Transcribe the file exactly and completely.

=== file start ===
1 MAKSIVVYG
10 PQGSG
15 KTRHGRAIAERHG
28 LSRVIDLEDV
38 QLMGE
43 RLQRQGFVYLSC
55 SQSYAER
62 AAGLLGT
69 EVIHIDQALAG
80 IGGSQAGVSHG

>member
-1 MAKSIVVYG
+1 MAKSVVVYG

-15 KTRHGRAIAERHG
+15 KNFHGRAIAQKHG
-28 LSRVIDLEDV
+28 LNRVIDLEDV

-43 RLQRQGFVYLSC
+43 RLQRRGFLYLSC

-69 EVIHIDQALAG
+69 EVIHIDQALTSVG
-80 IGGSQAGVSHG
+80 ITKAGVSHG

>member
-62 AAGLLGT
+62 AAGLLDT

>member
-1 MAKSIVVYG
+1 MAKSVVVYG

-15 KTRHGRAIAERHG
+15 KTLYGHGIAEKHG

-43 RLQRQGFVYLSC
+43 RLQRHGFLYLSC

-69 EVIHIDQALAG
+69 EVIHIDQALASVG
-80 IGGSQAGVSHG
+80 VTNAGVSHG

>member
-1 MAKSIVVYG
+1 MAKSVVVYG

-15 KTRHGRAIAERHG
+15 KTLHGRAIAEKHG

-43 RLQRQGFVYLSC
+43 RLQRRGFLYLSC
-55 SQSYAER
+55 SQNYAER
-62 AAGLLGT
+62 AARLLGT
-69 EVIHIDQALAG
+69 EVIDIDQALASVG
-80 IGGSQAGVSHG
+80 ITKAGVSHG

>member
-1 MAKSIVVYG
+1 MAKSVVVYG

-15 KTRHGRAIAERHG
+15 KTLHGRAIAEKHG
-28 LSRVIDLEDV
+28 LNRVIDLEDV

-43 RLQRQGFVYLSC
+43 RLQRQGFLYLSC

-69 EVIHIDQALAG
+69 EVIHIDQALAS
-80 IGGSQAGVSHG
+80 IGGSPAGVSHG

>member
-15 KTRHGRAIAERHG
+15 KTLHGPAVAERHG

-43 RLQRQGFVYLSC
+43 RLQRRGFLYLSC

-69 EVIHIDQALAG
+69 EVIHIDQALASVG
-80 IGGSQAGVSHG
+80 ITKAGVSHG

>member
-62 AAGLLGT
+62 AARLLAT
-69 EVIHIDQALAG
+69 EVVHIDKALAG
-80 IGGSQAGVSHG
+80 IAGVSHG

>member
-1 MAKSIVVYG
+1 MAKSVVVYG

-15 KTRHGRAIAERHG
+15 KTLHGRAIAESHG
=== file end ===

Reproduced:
1 MAKSIVVYG
10 PQGSG
15 KTRHGRAIAERHG
28 LSRVIDLEDV
38 QLMGE
43 RLQRQGFVYLSC
55 SQSYAER
62 AAGLLGT
69 EVIHIDQALAG
80 IGGSQAGVSHG

>member
-1 MAKSIVVYG
+1 MAKSVVVYG

-15 KTRHGRAIAERHG
+15 KNFHGRAIAQKHG
-28 LSRVIDLEDV
+28 LNRVIDLEDV

-43 RLQRQGFVYLSC
+43 RLQRRGFLYLSC

-69 EVIHIDQALAG
+69 EVIHIDQALTSVG
-80 IGGSQAGVSHG
+80 ITKAGVSHG

>member
-62 AAGLLGT
+62 AAGLLDT

>member
-1 MAKSIVVYG
+1 MAKSVVVYG

-15 KTRHGRAIAERHG
+15 KTLYGHGIAEKHG

-43 RLQRQGFVYLSC
+43 RLQRHGFLYLSC

-69 EVIHIDQALAG
+69 EVIHIDQALASVG
-80 IGGSQAGVSHG
+80 VTNAGVSHG

>member
-1 MAKSIVVYG
+1 MAKSVVVYG

-15 KTRHGRAIAERHG
+15 KTLHGRAIAEKHG

-43 RLQRQGFVYLSC
+43 RLQRRGFLYLSC
-55 SQSYAER
+55 SQNYAER
-62 AAGLLGT
+62 AARLLGT
-69 EVIHIDQALAG
+69 EVIDIDQALASVG
-80 IGGSQAGVSHG
+80 ITKAGVSHG

>member
-1 MAKSIVVYG
+1 MAKSVVVYG

-15 KTRHGRAIAERHG
+15 KTLHGRAIAEKHG
-28 LSRVIDLEDV
+28 LNRVIDLEDV

-43 RLQRQGFVYLSC
+43 RLQRQGFLYLSC

-69 EVIHIDQALAG
+69 EVIHIDQALAS
-80 IGGSQAGVSHG
+80 IGGSPAGVSHG

>member
-15 KTRHGRAIAERHG
+15 KTLHGPAVAERHG

-43 RLQRQGFVYLSC
+43 RLQRRGFLYLSC

-69 EVIHIDQALAG
+69 EVIHIDQALASVG
-80 IGGSQAGVSHG
+80 ITKAGVSHG

>member
-62 AAGLLGT
+62 AARLLAT
-69 EVIHIDQALAG
+69 EVVHIDKALAG
-80 IGGSQAGVSHG
+80 IAGVSHG

>member
-1 MAKSIVVYG
+1 MAKSVVVYG

-15 KTRHGRAIAERHG
+15 KTLHGRAIAESHG